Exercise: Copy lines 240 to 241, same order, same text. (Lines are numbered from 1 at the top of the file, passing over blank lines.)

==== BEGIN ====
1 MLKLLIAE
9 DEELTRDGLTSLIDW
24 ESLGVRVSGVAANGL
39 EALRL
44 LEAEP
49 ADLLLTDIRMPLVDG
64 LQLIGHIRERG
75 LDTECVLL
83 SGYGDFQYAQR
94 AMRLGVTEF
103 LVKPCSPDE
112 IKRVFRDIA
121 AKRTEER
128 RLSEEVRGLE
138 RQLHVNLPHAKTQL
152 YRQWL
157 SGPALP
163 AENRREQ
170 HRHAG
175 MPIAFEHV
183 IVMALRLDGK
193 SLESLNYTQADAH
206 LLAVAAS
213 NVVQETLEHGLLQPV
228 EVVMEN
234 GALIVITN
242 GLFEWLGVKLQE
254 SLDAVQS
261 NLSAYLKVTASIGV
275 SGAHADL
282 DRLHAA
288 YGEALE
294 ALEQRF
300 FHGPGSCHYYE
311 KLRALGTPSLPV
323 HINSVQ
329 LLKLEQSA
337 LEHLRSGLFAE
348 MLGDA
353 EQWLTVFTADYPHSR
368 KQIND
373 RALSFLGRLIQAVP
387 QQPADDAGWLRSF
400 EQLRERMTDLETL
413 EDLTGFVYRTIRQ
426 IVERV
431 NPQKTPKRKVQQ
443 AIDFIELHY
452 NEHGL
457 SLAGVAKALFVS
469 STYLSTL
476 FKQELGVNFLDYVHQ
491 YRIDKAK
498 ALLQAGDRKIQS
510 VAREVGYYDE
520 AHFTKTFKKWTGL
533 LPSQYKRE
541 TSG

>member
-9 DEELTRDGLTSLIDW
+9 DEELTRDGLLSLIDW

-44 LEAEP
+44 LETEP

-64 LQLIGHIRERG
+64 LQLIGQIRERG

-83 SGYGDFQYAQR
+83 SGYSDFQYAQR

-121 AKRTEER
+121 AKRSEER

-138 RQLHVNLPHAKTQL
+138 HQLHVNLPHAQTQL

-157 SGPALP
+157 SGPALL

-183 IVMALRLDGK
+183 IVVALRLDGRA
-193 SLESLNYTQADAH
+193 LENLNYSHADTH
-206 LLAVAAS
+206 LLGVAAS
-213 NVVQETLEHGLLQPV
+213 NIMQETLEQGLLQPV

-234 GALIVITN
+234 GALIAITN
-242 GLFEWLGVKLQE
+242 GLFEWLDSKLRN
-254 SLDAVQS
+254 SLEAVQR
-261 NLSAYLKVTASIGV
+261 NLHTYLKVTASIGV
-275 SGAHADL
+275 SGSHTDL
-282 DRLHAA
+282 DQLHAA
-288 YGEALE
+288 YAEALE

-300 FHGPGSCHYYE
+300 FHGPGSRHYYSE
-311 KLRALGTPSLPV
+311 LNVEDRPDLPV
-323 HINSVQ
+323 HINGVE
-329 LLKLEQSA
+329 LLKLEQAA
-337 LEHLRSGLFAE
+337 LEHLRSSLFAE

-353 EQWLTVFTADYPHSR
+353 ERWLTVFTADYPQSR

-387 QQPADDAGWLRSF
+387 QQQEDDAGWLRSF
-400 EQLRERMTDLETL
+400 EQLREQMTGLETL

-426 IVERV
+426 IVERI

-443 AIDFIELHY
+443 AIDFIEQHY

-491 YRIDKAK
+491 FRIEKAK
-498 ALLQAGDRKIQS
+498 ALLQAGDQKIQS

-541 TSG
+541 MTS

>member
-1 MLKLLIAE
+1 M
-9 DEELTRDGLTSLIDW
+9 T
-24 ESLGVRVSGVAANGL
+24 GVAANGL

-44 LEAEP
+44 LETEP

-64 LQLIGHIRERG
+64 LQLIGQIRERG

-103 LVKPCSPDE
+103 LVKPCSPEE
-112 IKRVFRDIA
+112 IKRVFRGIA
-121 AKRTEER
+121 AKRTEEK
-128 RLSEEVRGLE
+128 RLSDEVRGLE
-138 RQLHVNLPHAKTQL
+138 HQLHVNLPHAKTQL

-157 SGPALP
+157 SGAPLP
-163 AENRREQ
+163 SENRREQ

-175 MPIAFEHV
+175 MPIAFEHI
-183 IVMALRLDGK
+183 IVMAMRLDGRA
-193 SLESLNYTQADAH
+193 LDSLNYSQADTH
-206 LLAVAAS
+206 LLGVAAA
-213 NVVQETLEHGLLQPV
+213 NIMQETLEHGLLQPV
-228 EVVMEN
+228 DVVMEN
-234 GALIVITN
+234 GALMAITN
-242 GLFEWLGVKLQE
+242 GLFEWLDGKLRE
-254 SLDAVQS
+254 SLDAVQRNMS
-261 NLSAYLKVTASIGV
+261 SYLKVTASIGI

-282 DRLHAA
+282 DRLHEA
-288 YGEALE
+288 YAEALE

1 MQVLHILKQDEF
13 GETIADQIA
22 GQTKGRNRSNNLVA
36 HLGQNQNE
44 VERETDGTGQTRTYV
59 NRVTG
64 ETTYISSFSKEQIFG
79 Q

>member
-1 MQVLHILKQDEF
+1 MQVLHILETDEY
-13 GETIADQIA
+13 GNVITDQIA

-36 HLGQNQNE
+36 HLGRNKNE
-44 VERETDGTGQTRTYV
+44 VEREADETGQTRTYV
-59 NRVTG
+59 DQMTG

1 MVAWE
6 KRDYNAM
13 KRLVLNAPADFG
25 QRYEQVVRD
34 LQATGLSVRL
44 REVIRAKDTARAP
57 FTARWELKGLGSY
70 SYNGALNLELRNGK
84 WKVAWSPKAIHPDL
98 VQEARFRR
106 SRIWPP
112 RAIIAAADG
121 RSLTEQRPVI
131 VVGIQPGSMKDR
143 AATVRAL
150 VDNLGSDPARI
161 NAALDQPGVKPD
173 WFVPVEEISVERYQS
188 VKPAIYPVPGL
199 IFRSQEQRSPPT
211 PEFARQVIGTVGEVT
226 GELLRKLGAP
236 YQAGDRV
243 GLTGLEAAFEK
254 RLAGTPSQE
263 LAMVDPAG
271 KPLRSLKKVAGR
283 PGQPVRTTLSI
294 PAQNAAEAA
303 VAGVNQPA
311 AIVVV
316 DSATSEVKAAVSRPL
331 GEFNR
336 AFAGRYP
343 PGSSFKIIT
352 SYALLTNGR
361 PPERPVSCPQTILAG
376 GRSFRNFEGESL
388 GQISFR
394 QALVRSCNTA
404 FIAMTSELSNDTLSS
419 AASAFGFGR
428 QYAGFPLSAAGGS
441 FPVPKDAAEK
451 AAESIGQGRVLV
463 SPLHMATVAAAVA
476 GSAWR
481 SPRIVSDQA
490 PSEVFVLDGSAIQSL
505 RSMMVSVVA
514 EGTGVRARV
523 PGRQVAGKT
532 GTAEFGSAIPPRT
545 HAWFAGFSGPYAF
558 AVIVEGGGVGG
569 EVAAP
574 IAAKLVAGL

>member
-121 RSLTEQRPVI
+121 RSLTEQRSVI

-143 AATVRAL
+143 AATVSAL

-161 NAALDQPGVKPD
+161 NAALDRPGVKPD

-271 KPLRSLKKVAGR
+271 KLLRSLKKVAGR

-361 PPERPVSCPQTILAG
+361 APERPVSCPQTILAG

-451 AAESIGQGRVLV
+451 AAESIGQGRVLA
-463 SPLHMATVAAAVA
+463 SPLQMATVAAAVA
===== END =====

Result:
514 EGTGVRARV
523 PGRQVAGKT